Using various acrobatic skills, Dio snuck into the blacksmith's house and dropped the morsel of my flesh down his snoring, open maw. Dio shot under his bed when the blacksmith awoke suddenly with a sharp attack of heartburn. As he ran to the kitchen to get some water, Dio quickly jumped out an open bedroom window and scurried through the yard and into the alley.

Josef Magyarak, the blacksmith fell into a deep dream state which I invaded. Every pleasant dream became a nightmare with me at the center. He kept waking up bathed in sweat. His wife told him if he was going to toss and turn all night to go sleep in the stable. This suggestion was not planted in her head by me, it was just a fortuitous coincidence. When Mr. Magyarak stepped into the stable he walked into a brightly lit room. His eyes blinked rapidly from the sudden exposure to light, so it was a few seconds before he saw me sitting on Brimstone. Upon seeing the, well since we cannot say living embodiment, let us say the physical manifestation of his nightmares, Josef Magyarak opened his mouth and screamed.

He was quite shocked when no sound issued from his mouth. Quite frankly, I was surprised that it had worked. Since Josef Magyarak was now linked to me by blood, I could control him, how much depended on the distance between us. When he was directly in front of me I had complete dominance over him and his bodily functions.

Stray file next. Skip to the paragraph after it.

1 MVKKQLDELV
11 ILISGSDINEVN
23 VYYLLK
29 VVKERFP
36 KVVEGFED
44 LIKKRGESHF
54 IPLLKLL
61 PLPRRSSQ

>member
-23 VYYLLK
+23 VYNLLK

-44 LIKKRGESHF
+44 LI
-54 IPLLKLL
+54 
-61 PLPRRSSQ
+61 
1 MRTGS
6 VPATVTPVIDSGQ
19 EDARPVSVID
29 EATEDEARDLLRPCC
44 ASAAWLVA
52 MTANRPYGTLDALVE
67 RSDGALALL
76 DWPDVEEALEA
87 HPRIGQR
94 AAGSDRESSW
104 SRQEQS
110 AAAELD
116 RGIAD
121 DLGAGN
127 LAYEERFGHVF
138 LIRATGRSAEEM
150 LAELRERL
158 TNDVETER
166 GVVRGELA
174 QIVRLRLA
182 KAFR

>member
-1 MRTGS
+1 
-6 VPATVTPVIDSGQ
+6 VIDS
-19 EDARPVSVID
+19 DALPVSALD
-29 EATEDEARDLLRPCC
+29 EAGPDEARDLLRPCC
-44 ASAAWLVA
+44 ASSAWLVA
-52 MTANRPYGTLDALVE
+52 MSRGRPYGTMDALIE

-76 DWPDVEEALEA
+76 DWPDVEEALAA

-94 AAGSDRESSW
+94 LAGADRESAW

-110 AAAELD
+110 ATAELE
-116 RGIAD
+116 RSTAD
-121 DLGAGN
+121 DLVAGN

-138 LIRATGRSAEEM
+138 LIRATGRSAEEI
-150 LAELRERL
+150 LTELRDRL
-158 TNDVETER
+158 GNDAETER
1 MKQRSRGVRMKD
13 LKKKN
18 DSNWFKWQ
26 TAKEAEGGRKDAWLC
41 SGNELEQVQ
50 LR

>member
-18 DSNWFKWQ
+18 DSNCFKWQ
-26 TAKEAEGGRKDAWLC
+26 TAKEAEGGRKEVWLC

Despite this control I knew that I could not duplicate his skills even if I could make his hands move. It was imperative that I gain his willing aid or else wait and find another blacksmith further on down the line.

As Josef Magyarak stood before me clutching his silent throat and gaping at me with saucer sized eyes, I sent a brief synopsis of how I came to be in my present state. Furthermore I told him that I meant him no harm but only wanted him to build a couple of devices to my specifications.

Feeling his reluctance, I offered to pay in gold. This still not being enough incentive, I threatened to turn his every night into a living hell, to make his every dream become a nightmare for as long as he should live. After this, Josef Magyarak agreed to build the two devices I wanted.

As soon as Magyarak had agreed to help me I allowed him to sleep undisturbed by any phantoms of my making.

Dio untied my arms from the saddle and carried them into the smithy and placed them a small table. He placed my neck stump on a stool next to the table. I spent the rest of the night sketching designs. My hands could barely grasp the pencil or draw with any finesse, I had lost this skill upon my death.